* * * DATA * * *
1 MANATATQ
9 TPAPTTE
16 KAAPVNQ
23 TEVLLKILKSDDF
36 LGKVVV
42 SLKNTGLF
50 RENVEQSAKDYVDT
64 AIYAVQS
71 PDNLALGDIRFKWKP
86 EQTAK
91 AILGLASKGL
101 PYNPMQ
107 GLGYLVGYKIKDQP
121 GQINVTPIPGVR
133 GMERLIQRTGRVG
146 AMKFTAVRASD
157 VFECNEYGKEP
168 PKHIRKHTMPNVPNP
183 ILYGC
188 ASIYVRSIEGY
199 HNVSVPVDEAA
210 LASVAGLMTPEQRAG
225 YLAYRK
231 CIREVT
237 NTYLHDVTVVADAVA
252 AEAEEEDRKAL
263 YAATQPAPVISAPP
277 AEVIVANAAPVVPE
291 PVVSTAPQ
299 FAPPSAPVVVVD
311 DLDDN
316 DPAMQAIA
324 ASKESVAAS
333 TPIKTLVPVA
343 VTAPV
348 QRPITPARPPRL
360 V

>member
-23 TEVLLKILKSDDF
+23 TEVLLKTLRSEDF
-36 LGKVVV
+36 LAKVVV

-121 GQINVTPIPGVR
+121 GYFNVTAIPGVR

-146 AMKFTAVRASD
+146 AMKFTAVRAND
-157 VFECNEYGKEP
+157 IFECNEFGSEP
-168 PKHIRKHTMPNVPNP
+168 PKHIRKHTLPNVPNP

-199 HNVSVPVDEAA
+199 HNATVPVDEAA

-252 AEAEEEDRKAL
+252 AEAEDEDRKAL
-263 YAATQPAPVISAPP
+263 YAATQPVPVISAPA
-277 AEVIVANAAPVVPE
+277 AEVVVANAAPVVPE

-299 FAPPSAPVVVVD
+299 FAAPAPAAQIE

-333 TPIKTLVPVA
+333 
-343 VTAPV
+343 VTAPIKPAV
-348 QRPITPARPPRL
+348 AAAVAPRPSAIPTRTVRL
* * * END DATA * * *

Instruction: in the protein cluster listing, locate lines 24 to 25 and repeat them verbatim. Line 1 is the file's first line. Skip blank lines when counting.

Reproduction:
231 CIREVT
237 NTYLHDVTVVADAVA